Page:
White House Responds to Langevin and McCaul on Wassenaar Concerns

Feb 2, 2016 Issues: Cybersecurity

Congressional Cybersecurity Caucus Co-Chairs Congressmen Jim Langevin (D-RI) and Michael McCaul (R-TX) have received a response to a December letter to National Security Advisor Susan Rice urging her involvement in further revisions to U.S. implementation of export controls on cybersecurity software. Langevin and McCaul sent the letter to Ambassador Rice along with 123 bipartisan Members of Congress.

In her response on behalf of the Administration, Caroline Tess, Special Assistant to the President and Senior Director for Legislative Affairs at the National Security Council, recognized the concerns and advised that a final rule will not be issued without at least one more round of public comment. Since December, Tess indicated the Administration has “intensified engagement” with relevant stakeholders to ensure that any controls placed on the proliferation of intrusion software are done so “in a manner consistent with promoting cybersecurity.”

“I thank Ambassador Rice for re-engaging the National Security Council on this important issue,” said Langevin. “It is clear that the original proposed rule would have ‘come at the expense of legitimate cybersecurity activities;’ closer NSC involvement will help a revised rule steer clear of these pitfalls. However, as we learned at the Homeland Security Committee hearing last month, the underlying problem may lie in the Arrangement language itself, meaning the only solution may be to go back to Wassenaar and renegotiate. I am confident that the NSC, with additional insight from industry leaders and cybersecurity experts, will be able to guide the interagency to an outcome that protects our national security, and I look forward to continuing my work with Chairman McCaul to monitor this process.”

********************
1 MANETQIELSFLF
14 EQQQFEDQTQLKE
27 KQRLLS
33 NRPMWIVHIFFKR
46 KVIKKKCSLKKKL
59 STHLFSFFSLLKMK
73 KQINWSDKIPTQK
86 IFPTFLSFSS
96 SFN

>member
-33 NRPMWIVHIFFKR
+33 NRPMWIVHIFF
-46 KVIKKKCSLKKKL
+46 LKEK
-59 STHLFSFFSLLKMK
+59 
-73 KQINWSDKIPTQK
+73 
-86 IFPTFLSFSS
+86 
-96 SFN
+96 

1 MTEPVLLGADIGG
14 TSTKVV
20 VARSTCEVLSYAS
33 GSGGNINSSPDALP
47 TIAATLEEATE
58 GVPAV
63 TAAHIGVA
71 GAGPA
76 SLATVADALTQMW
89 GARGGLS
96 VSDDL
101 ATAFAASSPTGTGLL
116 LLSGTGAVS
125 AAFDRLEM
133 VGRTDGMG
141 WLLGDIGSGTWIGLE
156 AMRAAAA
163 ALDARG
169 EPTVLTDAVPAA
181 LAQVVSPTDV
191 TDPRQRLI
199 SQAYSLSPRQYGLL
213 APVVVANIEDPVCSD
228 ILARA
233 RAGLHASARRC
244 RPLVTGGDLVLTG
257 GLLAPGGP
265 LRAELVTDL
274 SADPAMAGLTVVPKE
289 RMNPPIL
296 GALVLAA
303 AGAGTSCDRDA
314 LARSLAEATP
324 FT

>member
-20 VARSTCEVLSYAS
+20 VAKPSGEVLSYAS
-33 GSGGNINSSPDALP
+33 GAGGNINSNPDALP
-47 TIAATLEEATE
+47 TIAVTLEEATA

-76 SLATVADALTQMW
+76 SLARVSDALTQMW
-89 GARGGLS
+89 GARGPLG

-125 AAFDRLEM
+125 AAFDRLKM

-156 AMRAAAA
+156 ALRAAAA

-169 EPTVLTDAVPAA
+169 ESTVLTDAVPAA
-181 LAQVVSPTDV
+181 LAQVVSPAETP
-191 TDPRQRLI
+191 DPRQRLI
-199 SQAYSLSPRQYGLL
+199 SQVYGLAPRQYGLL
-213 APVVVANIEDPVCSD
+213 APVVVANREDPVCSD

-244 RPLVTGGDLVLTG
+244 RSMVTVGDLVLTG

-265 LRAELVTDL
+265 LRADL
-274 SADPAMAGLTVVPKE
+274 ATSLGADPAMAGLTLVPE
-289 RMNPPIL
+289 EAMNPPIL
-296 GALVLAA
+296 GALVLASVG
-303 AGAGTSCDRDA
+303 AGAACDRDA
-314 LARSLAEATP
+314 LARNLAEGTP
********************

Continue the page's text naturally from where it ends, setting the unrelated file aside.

“I also thank Ambassador Rice and the National Security Council for their re-engagement on this serious national security issue,” said McCaul. “As evidenced by the testimony during the Committee on Homeland Security and Committee on Oversight and Government Reform joint subcommittee hearing last month, this proposed rule – and relevant section of the underlying agreement itself – would have significant unintended consequences for security researchers, cybersecurity providers, and our overall cyber posture. With this response, I am also hopeful that the NSC, in coordination with industry leaders and academics, will be able to guide the process here forward so as to ensure the United States can continue to protect American information and information systems that ultimately keep our country safe. I also look forward to continue working with Congressman Langevin as we oversee this critical process.”